Article by Andrew Reinhard
I’m an archaeologist, and I’m a musician.
In 2012, my friend and colleague Bill Caraher, an archaeologistat the University of North Dakota in Grand Forks, was putting together an “unconference” on “Punk Archaeology” to be held in Fargo in February. Punk Archaeology embraces the do-it-yourself attitude of Punk, merging it with new ways of thinking about archaeology along with conducting the archaeology of places affiliated with punk starting in the mid- to late-1960s.
The “unconference” was held over the course of four hours in a bar because experience has shown us that archaeologists do some of their best thinking on stools, plied with suds, surrounded by colleagues in a setting far outside of the Ivory Tower. Because we would be in a bar, and because we were dealing with all things Punk and archaeological, Bill organized a few Punk bands to play in between archaeological talks, and he asked me to write some music to play at the event.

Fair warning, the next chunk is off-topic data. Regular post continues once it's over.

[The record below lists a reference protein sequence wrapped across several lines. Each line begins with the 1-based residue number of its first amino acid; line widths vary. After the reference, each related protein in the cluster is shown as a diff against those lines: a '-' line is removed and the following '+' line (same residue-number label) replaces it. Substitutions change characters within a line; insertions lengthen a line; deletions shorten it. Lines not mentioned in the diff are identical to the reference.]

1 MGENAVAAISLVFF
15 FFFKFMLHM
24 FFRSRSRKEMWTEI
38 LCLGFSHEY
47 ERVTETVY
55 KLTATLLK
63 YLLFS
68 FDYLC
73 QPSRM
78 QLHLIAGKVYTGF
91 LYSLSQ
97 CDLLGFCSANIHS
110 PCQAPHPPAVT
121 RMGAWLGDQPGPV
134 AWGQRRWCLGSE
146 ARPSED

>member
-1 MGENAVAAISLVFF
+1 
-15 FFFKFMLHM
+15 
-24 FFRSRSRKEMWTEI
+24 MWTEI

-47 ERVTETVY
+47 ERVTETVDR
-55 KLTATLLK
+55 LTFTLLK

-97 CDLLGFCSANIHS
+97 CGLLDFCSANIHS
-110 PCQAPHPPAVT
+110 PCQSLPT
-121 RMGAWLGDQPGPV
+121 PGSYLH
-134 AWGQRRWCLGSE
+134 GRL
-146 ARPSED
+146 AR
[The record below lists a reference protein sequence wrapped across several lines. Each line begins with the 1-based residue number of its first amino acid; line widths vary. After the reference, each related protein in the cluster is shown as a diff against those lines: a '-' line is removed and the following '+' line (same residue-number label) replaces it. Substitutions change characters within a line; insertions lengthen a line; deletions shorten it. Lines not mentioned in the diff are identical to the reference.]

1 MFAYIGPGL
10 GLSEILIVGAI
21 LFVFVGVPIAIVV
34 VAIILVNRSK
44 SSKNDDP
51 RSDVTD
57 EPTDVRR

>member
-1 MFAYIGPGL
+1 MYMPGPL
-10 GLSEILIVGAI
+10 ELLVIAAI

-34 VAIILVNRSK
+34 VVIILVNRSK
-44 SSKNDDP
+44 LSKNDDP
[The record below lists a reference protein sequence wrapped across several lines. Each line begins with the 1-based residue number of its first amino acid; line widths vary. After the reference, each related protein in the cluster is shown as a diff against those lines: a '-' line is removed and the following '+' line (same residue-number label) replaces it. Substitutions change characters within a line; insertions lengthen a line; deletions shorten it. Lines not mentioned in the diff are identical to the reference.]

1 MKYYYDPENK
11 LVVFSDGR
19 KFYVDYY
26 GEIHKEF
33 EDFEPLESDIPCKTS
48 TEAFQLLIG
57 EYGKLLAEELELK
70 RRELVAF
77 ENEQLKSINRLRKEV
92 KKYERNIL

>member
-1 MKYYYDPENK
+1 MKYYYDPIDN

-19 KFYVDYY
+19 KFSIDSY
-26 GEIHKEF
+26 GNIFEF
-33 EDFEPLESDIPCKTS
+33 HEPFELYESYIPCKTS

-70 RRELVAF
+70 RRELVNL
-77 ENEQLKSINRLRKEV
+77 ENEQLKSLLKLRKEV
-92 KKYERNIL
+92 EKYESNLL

I spent the next three months spending late nights in my basement studio writing and recording 17 Punk songs, 44 minutes of music, about all things archaeology. At the top of my list: the Munsell Soil Book. I’ve used the Munsell Soil Chart in my work for not only reading soil color, but also for quantifiably describing the color of the clays used to make the vast amounts of pottery sherds discovered on excavation.
The song wrote itself. Actually, once I had the idea to write the tune, “Soiled”, about the Munsell Soil Book, I borrowed my office copy, took it home, and lifted the lyrics directly from the pages. Here’s a sample: soundcloud.com/charinos/soiled
The article was adapted from Munsell Color. Read the full article – and more like it – at http://munsell.com.
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